What do you know about childhood stress?

Today I would like to review the such a wonderful website from Harvard University. The Center’s Global Children’s Initiative from Harvard University has begun to build a portfolio of activities in three domains:

  1. Early Childhood Development
  2. Child Mental Health
  3. Children in Crisis and Conflict situation.

Since I have a background in Psychology, the domain about the child mental health drew my interest much. Mental health concerns constitute a massively under-addressed issue that has significant implication for the broader health and development of children and societies. Since the issue about child mental health is not so easy to detect, sometimes it becomes hidden and untouchable.

There is need to identify the scope of the problem within and across the countries and to develop the evidence-based approaches in policy and service delivery that are responsive to diverse cultural context. To respond to this challenge, the working group of Harvard Faculty is developing an agenda about the research, education, and public engagement to address significant gaps in knowledge and service delivery. The three initial projects are assessing the state of child mental-health services in Shanghai-China, developing and evaluating family-based strategies to prevent mental health problem in children affected by HIV/AIDS in Rwanda and addressing child maltreatment and mental health outcomes in three Caribbean nations (Barbados, the Republic of Trinidad and Tobago, and Suriname).

From the smaller scope in the daily life activities, parent and family need to be equipped as well about the mental health for our children. This website from Harvard University leads to a very interesting article about children mental health in Harvard Magazine.

Not every parent realizes how tender the young brain of our children has. How far a parent can go to allow their children to “cry it out” about some matter in daily life without causing the ‘brain damage’?

When parents stress about the wrong kinds of stress, it distract us from a real and grave public health issue. However, is it is easy to be tangled and confused by media reports about stress hurting preschooler.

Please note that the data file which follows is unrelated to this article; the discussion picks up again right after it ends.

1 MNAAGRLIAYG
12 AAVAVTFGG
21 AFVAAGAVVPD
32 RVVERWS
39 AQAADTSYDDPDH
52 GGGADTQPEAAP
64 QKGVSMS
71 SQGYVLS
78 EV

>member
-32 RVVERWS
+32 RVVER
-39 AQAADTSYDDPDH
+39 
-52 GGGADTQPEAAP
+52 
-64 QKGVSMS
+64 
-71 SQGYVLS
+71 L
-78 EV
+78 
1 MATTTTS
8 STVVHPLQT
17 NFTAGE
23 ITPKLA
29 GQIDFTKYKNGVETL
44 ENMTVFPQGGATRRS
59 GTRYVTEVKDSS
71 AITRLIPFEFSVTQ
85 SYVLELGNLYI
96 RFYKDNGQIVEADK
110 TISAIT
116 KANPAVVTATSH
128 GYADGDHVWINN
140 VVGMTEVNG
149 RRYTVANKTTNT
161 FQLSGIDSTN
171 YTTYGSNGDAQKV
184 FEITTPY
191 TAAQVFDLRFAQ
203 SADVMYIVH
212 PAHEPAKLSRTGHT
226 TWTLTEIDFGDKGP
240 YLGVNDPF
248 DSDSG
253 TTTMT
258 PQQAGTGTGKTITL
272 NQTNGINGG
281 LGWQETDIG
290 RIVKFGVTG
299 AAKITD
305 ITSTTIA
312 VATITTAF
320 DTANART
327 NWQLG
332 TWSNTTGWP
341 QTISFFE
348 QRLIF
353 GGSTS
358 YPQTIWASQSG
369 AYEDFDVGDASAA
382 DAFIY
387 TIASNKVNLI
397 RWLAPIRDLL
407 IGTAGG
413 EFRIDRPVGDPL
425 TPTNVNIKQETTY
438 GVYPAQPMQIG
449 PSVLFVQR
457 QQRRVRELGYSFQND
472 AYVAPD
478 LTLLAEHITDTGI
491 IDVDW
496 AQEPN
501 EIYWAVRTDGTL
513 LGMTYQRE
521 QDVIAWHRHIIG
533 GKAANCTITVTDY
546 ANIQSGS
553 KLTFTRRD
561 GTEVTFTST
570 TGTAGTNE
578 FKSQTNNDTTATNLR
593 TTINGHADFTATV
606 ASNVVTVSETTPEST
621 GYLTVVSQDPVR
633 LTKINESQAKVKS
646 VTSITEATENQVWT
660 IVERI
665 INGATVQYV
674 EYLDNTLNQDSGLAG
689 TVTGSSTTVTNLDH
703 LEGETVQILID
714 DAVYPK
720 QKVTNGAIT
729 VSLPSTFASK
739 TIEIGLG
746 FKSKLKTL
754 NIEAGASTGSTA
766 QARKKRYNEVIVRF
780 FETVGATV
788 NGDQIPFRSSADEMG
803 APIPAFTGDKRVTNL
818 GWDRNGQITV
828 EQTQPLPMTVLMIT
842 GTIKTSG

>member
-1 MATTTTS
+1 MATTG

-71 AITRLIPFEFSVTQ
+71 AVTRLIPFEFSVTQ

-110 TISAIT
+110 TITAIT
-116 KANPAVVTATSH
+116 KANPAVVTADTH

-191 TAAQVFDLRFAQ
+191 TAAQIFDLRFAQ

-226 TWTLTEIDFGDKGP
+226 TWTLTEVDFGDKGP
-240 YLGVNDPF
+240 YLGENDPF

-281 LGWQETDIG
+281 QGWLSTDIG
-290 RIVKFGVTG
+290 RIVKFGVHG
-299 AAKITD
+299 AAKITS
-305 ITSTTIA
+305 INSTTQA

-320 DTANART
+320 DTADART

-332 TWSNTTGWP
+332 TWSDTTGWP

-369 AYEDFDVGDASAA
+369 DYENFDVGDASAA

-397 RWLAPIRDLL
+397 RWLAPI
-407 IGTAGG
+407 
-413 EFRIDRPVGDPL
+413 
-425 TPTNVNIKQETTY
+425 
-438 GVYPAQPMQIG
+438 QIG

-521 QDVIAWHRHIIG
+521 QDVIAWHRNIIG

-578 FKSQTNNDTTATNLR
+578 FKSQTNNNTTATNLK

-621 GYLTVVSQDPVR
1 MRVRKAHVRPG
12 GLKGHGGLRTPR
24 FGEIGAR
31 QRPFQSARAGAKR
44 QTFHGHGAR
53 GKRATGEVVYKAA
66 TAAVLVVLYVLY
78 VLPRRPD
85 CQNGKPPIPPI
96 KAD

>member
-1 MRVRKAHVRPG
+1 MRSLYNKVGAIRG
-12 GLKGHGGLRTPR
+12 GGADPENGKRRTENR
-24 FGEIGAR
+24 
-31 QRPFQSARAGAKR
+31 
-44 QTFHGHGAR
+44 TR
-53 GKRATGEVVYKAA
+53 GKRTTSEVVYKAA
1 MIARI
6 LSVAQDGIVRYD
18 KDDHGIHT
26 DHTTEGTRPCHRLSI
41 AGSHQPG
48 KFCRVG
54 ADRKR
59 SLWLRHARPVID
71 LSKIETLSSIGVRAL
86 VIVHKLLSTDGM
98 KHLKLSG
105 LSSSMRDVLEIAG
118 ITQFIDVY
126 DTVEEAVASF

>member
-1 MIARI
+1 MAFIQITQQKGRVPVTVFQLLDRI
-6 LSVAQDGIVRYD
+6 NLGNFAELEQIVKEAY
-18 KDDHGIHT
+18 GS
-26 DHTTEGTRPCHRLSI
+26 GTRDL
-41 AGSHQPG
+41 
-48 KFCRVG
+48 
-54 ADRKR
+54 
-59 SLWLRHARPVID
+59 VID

Here are the three types of childhood stress responses.

1. A positive stress response. For example is the stress a child has when facing a nurse approaching with needle, or stress for the first day of nursery school.  In a kind of stress like this, the stress hormone (cortisol, adrenaline, and epinephrine) are revved up briefly, produce the reactions such as curdling stomach, dampening palms, speeding up heartbeats, quickening breath, setting the brain to high alert- then return to their normal state.

When you see a child become so terrified and cries aloud because of such reason like this, do you think it will create a long-lasting damage to the brain?

A positive stress response is mild to moderate- and importantly –includes the presence of supportive adult who can help the child manage the stress.

 2.  A tolerable stress response by rougher experience such as death of family member, a serious illness, a natural disaster, a bad divorce.

 As with positive stress response, as long as a caring and responsible adult is involve the risk that the cascade of stress hormone will trigger potentially long-term consequences for health and learning plummets.

3. Toxic stress: the stress such as the traumatic experiences in early childhood like neglect and abuse, grow up with parents who are substance abuser, and have no responsible and caring adult in the picture- these are the ones who are at highest risk of suffering the damaging effects of prolonged and frequent toxic stress. The toxic stress like this can change the architecture of the hippocampus in the child’s brain- the part which is very important in memory and mood-and impair skills related to understanding and emotion

I think this information about the children’s mental is very important for parent, teacher even the policy maker to develop a clear understanding of what children stress really means.

There is a world of difference between one young child who cries hysterically because his mother tried to leave him on his first day in the preschool and always come back with smile to pick him from school and one who cries night after night and is never comforted with somebody who loves him.

The key is the support and love from the adult in a child’s life.

Muscat, Sultanate of Oman

April 2012.

Reference:

Global Children Initiatives Activities. Retrieved from

http://developingchild.harvard.edu/index.php/activities/global_initiative/global_children_s_initiative__activities/

Tender Young Brains. What Kind of Childhood stress should parent actually be stressing about? By Anna Reisman. Retrieved from

http://www.slate.com/articles/double_x/doublex/2012/01/early_childhood_stress_a_parents_guide_.html

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